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Defeating childhood cancer – fighting on multiple fronts


This Childhood Cancer Awareness Month we’re reflecting on some recent research advances and developments made here at The Institute of Cancer Research, London, and considering what’s needed for continued progress to defeat children’s cancers.

Posted on 04 September, 2017 by Rosie Curran Crawley

Abbie Mifsud 

In two days, we went from having a child that we thought was just slightly off to one that was going to die with 100 per cent certainty.Amanda Walker


Amanda Walker’s daughter, Abbie, had been diagnosed with an inoperable and incurable cancer known as DIPG. The extremely aggressive cancer took Abbie just five months after her diagnosis. She was six years old.

When you hear Abbie’s story, and that of so many others, the urgent need to improve treatment for children with cancer could not be clearer. Researchers here at The Institute of Cancer Research, London, and elsewhere, are trying to better understand the enormous complexity that is specific to childhood cancer. That science is central to getting new and better treatments.

And much of that progress towards new treatments is being driven by parents determined to ensure no other child or family has to go through what they’ve been through.

Tailoring treatment using a genetic test

One of the most inspiring advances from last year was the development of a genetic test for children with cancer, with funding from the parent-led charity Christopher’s Smile.

The test, developed by researchers at the ICR and The Royal Marsden NHS Foundation Trust, works by sequencing 81 different cancer genes. This allows doctors to understand specific mutations in each child’s tumour and personalise treatment accordingly.

Christopher’s Smile was set up in 2008 after Kevin and Karen Capel’s son died aged five from a brain tumour called medulloblastoma. Karen and Kevin explain why the test is so important to them: “When our son died there was no biological information available to clinicians about individual children’s tumours. The test is a first for children.”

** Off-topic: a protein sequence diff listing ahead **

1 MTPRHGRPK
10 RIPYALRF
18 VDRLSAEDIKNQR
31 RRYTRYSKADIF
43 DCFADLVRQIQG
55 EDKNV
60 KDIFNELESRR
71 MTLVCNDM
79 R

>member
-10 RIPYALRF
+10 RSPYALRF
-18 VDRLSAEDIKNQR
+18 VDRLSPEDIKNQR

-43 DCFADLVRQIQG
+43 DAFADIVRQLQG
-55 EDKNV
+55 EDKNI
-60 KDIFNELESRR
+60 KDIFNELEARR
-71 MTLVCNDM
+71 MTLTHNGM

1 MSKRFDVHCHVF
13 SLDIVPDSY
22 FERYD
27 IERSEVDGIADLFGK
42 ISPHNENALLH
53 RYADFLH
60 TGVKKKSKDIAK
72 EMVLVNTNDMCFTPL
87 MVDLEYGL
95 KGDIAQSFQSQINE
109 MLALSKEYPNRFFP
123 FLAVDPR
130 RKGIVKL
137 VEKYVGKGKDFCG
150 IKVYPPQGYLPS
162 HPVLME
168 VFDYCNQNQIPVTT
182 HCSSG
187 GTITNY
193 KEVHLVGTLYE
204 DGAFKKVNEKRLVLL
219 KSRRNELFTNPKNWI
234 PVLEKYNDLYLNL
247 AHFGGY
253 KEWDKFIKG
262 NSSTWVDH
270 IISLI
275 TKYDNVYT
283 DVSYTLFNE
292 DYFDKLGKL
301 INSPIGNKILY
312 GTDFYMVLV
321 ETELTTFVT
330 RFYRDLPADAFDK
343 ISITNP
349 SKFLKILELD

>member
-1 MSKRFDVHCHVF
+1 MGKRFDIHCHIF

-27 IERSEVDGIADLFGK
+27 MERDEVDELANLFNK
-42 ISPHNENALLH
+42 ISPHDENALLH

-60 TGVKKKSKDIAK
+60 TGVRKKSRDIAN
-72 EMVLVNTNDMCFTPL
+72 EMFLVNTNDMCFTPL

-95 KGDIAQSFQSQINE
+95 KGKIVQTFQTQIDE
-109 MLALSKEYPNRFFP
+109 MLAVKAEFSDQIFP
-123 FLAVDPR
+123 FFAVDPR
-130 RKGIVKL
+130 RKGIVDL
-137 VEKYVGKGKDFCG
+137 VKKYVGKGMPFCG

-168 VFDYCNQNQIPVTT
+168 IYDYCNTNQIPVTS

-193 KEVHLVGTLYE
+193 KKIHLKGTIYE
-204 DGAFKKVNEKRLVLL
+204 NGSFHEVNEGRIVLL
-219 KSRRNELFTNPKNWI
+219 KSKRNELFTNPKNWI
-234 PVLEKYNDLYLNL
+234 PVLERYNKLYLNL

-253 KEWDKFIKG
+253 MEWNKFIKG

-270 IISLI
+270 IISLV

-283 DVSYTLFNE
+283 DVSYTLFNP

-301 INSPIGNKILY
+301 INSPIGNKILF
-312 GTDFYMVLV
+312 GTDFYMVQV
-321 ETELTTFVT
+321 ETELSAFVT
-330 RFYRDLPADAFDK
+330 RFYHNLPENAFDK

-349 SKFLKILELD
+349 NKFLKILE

And since the development of the test, the ICR has received additional funding from Children with Cancer UK to fund the initial phase of a programme for rapid DNA sequencing of every UK child diagnosed with a solid tumour.

We are working to better understand the complexities specific to childhood cancers. This knowledge is enabling us to improve treatments. 

Find out more

Better treatment for neuroblastoma

In June a major European trial showed that two ICR-discovered drugs – busulfan and melphalan – are more effective in treating children with neuroblastoma than the current standard treatment.

The trial was a major collaborative effort across Europe and involved nearly 130 centres in 18 different countries – making it the largest-ever trial in children with high-risk neuroblastoma. The disease is one of the deadliest childhood cancers.

The research was led by the SIOPEN group of neuroblastoma researchers, which included the now-retired ICR Professor, Andrew Pearson, who devised the trial.

Enormous collaborations of this kind are vital in childhood cancer research due to the rarity of the conditions. Professor Pearson stressed the importance of such research: “This practice-changing clinical trial has only been possible because of a huge and co-ordinated effort across Europe, led by researchers, clinicians and families who are determined to find more effective treatments for children with neuroblastoma.”